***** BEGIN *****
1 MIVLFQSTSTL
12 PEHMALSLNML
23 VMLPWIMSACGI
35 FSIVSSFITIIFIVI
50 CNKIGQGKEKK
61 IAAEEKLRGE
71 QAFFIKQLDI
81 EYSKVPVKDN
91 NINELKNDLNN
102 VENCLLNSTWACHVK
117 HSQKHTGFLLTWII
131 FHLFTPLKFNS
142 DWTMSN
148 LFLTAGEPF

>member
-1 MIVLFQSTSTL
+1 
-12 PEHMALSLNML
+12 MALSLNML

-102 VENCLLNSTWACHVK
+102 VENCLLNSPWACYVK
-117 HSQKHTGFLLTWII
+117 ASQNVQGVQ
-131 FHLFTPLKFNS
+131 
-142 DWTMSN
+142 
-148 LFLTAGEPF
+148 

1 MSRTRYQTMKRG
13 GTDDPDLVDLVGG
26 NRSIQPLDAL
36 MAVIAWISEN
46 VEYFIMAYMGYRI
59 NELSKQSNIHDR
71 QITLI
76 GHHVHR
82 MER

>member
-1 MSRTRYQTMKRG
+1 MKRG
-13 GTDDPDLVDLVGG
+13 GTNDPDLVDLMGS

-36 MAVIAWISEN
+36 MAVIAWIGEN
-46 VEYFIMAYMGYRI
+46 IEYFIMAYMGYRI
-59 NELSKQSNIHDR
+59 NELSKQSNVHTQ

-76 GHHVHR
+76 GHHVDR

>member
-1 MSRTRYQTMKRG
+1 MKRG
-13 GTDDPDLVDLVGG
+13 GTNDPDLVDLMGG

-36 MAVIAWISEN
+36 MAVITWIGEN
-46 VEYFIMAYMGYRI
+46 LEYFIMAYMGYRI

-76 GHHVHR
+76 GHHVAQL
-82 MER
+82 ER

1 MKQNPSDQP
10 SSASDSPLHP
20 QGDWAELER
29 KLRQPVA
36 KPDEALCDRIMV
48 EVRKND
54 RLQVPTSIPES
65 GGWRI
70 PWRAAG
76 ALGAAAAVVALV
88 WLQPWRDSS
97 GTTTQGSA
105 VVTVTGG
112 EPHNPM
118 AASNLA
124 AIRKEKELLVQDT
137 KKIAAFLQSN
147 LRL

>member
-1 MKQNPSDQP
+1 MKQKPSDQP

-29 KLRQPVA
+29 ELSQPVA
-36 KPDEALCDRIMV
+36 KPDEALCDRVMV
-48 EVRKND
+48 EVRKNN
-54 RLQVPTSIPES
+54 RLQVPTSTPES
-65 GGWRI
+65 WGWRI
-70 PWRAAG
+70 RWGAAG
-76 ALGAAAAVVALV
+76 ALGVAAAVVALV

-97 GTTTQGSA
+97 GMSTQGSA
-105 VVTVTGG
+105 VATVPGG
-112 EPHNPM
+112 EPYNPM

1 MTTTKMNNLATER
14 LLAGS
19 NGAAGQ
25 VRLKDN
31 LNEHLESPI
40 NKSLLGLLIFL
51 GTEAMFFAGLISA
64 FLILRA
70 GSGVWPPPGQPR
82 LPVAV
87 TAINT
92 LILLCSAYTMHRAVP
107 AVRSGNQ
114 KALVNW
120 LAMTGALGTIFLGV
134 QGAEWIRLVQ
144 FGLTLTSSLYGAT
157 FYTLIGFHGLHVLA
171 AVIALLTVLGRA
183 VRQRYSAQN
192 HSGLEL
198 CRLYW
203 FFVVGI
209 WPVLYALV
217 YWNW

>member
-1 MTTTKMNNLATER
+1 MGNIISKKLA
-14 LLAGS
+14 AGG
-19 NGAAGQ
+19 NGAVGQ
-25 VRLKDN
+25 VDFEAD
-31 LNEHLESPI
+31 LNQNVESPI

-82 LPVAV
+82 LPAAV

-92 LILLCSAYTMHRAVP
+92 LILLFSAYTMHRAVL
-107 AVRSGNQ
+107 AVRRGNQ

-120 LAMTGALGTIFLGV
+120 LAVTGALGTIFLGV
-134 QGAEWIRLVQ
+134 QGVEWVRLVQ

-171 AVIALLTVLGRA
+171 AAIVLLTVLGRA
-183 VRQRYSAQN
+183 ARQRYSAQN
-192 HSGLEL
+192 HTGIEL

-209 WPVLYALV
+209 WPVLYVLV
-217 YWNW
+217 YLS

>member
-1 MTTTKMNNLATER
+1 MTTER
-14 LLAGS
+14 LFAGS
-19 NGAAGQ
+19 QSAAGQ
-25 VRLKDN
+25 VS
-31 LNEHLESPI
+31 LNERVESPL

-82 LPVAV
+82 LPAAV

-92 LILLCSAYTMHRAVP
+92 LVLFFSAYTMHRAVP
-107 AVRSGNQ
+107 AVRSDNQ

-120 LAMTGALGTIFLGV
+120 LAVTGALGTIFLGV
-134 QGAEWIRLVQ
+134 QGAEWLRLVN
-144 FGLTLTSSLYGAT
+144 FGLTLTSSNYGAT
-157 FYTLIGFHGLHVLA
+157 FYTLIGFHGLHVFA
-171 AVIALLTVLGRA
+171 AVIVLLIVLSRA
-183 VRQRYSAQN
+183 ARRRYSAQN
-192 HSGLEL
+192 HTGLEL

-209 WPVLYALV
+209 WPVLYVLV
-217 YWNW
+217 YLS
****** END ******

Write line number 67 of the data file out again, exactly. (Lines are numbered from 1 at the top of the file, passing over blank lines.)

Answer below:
20 QGDWAELER